About Emmaus

Several resources provide information about the history of the Emmaus movements and its relationship to Cursillo: The Walk to Emmaus Team Manual, Day Four:The Pilgrims's Continues Journey, What is Emmaus?, and The Early History of the Walk to Emmaus. In 1975 Danny Morris, director of Developing Ministries for the Upper Room, participated in a Lutheran Cursillo in Florida and recognized the need for an ecumenical offering of Cursillo. In 1976 Maxie Dunnam, the World Editor of The Upper Room, participated in a Cursillo weekend and, together with Danny Morris, began to take steps toward introducing Cursillo as an Upper Room program. Under the leadership of Reverend Robert Wood, the Upper Room's first two model Cursillo weekends were held in Peoria, Illinois, in 1977. In 1978 Re. Wood joined the staff of the Upper Room to launch the new Upper Room Cursillo movement.

In 1981, by mutual agreement with the National Secretariat of the Roman Catholic Church Cursillo, holder of the copyright to the Cursillo program, The Upper Room Cursillo became The Upper Room Walk to Emmaus. The primary issue involved in this action was The Upper Room's call to be an ecumenical movement. The National Cursillo Secretariat had established a policy limiting each denomination's expression of Cursillo to sponsorship of persons within its own denomination. The Upper Room reached an agreement with the National Secretariat to develop a new program based on Cursillo but with distinctive leadership resources. Further, The Upper Room agreed not to use the traditional Cursillo language derived from its Spanish origin. The Upper Room then developed The Walk to Emmaus design, talk outlines, and leadership manuals for use by an ecumenical, largely Protestant audience.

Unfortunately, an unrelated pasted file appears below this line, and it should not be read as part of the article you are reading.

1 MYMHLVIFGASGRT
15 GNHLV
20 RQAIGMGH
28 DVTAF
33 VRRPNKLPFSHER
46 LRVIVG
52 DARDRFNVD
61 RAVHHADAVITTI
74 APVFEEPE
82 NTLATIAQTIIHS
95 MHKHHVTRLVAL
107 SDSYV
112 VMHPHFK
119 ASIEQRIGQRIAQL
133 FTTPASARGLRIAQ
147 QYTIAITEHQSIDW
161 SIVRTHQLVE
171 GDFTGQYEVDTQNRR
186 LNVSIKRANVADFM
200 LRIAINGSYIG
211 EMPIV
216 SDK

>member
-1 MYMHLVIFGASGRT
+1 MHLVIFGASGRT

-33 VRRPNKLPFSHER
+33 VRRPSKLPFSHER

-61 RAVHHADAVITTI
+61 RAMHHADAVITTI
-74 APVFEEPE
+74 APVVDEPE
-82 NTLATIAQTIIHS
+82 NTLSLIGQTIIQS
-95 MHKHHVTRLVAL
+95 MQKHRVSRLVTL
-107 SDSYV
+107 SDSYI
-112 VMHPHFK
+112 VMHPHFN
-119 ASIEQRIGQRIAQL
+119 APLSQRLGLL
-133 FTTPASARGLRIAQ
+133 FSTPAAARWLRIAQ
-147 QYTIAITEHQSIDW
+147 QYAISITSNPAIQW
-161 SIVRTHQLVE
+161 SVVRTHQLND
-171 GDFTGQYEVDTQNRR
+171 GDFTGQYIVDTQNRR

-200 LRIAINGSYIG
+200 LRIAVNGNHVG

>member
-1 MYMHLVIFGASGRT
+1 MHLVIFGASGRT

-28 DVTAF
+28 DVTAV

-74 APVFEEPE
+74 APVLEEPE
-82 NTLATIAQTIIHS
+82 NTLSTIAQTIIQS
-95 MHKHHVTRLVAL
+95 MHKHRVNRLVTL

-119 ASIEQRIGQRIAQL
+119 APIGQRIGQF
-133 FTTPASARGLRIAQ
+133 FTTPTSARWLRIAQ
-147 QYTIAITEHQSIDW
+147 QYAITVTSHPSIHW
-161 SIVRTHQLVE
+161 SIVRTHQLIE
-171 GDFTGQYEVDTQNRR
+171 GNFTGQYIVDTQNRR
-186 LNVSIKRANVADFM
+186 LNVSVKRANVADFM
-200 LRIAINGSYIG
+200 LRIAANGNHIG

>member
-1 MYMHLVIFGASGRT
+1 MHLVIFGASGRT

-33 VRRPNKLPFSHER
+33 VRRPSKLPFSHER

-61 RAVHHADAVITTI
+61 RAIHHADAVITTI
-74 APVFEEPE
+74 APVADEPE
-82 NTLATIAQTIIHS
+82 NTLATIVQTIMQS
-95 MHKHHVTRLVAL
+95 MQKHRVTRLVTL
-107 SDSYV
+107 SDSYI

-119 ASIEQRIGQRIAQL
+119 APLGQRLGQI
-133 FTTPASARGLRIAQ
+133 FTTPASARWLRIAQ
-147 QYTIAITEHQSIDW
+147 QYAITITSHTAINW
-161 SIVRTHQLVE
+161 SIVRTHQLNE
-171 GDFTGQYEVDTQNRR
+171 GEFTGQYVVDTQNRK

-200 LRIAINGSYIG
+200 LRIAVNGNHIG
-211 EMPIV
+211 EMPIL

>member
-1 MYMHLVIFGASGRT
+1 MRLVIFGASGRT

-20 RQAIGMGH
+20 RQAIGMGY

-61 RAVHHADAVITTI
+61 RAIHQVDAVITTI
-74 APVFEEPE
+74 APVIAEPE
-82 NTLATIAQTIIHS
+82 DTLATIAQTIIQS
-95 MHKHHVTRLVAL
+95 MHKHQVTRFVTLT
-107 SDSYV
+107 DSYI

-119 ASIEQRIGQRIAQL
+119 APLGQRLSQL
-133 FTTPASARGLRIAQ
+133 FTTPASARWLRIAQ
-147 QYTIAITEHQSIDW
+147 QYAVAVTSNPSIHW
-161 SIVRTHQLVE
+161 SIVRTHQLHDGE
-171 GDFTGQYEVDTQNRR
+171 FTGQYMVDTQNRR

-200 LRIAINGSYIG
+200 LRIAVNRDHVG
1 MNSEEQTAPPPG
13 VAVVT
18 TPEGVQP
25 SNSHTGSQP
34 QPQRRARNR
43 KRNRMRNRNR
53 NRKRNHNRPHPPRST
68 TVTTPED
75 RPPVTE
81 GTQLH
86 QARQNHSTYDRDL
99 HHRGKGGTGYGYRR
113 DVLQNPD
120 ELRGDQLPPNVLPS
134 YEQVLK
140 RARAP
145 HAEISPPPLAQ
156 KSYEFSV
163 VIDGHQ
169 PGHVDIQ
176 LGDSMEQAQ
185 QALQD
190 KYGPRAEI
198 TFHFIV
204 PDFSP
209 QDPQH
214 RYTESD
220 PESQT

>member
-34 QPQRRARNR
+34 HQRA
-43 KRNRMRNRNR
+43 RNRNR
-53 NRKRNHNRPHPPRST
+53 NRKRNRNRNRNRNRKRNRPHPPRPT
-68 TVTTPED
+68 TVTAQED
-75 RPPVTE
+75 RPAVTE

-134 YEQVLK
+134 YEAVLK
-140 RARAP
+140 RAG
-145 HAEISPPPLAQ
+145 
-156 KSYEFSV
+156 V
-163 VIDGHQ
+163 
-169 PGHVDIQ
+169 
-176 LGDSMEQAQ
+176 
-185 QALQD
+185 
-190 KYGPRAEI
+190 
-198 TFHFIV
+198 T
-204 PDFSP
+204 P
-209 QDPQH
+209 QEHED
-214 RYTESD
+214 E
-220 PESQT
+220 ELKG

Our Community

Rainbow’s End Emmaus Community was formed in 1993. The community is a 501c(3) organization with the objective and mission to Unite, Inspire, Challenge and Equip members for Christian Action, as Disciples of Christ, in their homes, churches, places of work and communities through the Emmaus experience.

The Walk to Emmaus is a 72 hour experience. The weekend begins Thursday evening and ends Sunday evening. Three busy, but very enjoyable days, living and studying together, with singing, prayer, worship, and discussion. The discussions center around 15 talks given during the weekend by laity and clergy. These talks present the theme of God’s grace, and how that grace comes alive in the Christian community and expresses itself in the world. There is opportunity to participate daily in Holy Communion, and to begin to understand more fully the presence of Christ in His body of believers. Experiencing God’s grace personally through the prayers and acts of service of a living support community.

The community is affiliated with the International Emmaus Program of Upper Room Ministries, Nashville, Tennessee.


Community Lay Director: Brit David